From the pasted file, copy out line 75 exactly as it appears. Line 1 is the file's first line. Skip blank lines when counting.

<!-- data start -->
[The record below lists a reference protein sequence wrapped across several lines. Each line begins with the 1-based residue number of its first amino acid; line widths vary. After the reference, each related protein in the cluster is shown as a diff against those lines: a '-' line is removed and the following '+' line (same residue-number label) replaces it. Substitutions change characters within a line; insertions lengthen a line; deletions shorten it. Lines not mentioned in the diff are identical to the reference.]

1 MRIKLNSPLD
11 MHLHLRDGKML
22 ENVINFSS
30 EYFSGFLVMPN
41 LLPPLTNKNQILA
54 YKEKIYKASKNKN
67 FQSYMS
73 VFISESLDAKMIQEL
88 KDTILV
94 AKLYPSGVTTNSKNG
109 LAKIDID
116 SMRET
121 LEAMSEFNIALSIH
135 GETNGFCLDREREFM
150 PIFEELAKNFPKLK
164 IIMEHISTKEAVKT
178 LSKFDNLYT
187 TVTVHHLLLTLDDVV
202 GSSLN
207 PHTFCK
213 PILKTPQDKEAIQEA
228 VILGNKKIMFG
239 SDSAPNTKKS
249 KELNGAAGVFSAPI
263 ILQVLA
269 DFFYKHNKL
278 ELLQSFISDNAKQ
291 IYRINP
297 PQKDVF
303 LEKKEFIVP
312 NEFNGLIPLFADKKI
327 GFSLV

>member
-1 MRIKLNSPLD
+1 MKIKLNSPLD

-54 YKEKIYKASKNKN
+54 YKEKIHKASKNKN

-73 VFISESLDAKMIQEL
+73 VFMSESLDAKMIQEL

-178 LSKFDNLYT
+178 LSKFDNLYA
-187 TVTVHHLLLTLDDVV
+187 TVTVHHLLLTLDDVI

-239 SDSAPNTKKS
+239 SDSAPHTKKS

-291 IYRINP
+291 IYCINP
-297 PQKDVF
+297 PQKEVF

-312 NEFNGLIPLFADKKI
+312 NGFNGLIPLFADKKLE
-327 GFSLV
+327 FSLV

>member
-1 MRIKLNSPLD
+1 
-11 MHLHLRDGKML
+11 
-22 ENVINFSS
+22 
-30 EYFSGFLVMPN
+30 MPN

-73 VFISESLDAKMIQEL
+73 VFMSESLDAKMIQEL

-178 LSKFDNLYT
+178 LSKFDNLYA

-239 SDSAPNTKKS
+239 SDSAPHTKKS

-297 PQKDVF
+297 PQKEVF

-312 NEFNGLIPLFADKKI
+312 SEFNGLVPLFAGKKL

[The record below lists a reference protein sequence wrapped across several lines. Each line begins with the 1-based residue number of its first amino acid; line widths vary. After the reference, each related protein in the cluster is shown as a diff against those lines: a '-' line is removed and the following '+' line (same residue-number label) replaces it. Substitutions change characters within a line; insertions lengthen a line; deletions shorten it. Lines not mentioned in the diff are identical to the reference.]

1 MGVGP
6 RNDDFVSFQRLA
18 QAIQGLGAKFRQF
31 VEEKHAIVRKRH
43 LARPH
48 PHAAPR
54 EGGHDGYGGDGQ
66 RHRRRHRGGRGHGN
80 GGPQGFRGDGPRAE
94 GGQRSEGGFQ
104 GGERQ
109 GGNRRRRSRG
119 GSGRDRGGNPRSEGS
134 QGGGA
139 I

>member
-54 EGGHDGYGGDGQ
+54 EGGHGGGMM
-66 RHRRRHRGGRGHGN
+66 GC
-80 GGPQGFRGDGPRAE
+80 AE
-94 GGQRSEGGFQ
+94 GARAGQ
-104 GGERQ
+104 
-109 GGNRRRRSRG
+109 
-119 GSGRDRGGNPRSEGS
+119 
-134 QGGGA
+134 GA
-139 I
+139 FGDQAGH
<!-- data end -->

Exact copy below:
1 MGVGP